On Jan. 28, Megan Miller was assaulted by another student while she was studying on the fourth floor of the Main Library.
Miller, a senior majoring in Spanish, said the student, whom she didn't know, grabbed her by the wrists and told Miller he loved her. He had assaulted another female student a few minutes before he went after Miller. The student was arrested and charged with assault in both cases.
Miller said she never felt unsafe in the library until now, and she thinks more should be done to protect students.
"There's no control system over who comes in and out of the library," she said.
In order to address Miller's and other students' concerns, UAPD officers and library officials handed out brochures last week to students and faculty with tips on how to be secure in the library.
The brochures outlined ways students could protect themselves and gave students options on who they should contact if they're in a situation where they feel unsafe.
Nancy Barr, a library supervisor, said the brochures were passed out in response to students who feel the library is unsafe. Barr said a committee decided to give out the brochures after students responded to surveys, saying they feel the library is not a safe environment.
"In the most recent surveys, we realized there was a perception by student that the library is not a safe place," said Barr.
Barr said this perception has grown even though the number of incidents in the library that needed to be reported to police has gone down.
Sgt. Eugene Mejia, UAPD spokesman, said the library is not an unsafe place and major crimes usually do not occur there.
"The crimes are mostly property-related," he said, "People will take items of value that have been left unattended."
He added that the brochures were meant to help prevent crime in the library.
"We're taking a proactive approach before something does happen," he said.
Miller said that earlier on Jan. 28, an older man approached her and asked for money. She said that had happened before.
Senad Mustafic, an international business sophomore from the former Yugoslavia, said the library is extremely safe compared to other international campuses he has visited. Mustafic said he has never had a problem in the UA library.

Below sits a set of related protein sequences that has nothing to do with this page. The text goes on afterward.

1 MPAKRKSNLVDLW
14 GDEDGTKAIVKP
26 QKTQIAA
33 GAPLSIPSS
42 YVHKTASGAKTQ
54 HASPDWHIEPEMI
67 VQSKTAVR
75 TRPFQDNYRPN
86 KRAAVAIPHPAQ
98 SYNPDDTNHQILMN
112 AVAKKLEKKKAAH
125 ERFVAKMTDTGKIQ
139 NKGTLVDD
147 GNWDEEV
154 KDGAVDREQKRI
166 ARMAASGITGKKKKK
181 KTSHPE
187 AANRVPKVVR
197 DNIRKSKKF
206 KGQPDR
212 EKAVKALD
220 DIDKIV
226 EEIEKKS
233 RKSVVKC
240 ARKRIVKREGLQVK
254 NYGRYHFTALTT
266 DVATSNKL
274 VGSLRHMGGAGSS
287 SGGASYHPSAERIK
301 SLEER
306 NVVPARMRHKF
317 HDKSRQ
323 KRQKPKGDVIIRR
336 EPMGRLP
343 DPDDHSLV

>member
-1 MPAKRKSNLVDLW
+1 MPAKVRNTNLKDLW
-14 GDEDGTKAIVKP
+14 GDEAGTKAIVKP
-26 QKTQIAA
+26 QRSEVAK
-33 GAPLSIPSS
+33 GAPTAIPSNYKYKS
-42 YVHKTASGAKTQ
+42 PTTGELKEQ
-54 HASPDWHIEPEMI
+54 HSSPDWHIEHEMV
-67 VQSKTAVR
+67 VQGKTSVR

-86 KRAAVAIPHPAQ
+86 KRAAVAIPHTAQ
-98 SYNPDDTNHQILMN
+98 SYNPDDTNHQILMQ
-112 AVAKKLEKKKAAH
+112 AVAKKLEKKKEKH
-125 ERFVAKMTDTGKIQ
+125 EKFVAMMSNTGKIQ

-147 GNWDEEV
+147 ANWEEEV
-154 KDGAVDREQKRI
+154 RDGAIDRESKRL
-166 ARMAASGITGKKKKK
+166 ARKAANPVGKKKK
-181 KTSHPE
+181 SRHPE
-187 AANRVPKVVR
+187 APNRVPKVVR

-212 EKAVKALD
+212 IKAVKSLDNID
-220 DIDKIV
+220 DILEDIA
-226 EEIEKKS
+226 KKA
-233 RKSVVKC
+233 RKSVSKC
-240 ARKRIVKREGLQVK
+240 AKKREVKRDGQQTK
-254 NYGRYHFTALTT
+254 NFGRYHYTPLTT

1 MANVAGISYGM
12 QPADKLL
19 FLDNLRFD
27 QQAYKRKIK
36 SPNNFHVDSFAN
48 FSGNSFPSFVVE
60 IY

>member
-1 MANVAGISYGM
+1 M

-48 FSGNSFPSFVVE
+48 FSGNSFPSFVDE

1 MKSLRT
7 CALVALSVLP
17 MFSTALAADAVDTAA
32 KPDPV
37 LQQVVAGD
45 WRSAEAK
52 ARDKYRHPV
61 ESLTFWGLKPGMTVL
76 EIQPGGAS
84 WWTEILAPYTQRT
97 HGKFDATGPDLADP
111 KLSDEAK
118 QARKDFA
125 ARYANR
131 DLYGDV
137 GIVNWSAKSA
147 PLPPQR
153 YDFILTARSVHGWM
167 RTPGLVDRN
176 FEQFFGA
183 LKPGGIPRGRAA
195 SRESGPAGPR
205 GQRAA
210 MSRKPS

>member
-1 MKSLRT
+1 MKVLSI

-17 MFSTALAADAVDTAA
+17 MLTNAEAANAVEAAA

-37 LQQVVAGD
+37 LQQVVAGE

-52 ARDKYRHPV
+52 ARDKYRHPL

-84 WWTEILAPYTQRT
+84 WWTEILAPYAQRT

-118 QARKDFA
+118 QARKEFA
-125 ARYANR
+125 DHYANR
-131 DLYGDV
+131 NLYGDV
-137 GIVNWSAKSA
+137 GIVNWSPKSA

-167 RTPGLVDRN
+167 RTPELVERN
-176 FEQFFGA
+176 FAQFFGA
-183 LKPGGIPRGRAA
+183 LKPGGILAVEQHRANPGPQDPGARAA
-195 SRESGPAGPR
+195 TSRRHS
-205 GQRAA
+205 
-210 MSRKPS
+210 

But Sara Stewart, an animal science junior, said she goes to the library at least three times per week and usually feels safe.
But she said she wished there was more security at the library, especially during busy weeks.
She said she felt the number of homeless people in the library was out of control.
"They're always sleeping in chairs or using the computers in the (Integrated Learning Center) to go into chat rooms," she said.
Stewart said she felt the library should be reserved for people who are trying to learn.
Barr said the library is a public library, as part of the UA's land grant mission, but that students and faculty have priority when using computers or books. Barr said this policy is enforced, especially when the library is busy.
"We do ask people to show us their CatCards; if they don't have one, they have to give up their computer," Barr said.
The library also has a policy of letting only UA students and faculty use the library between 1 a.m. and 7 a.m. on weekdays.
Barr said they have had to escort non-students who have generally been sleeping in the library out of the building during these hours.
Mejia said homeless people have a right to be in the library, unless they have committed a crime.
He said when a crime has been committed at the library by either a student or a non-student, it is up to library staff to decide if that person will lose access to the library or the ILC.
Barr said losing access to the library depends on the situation and the seriousness of the crime.
Students have a responsibility to report any incidents that might be making them uncomfortable while at the library, Barr said.
"Students have to be the one to make the reports," she said, "After that, we'll be happy to help in any way we can."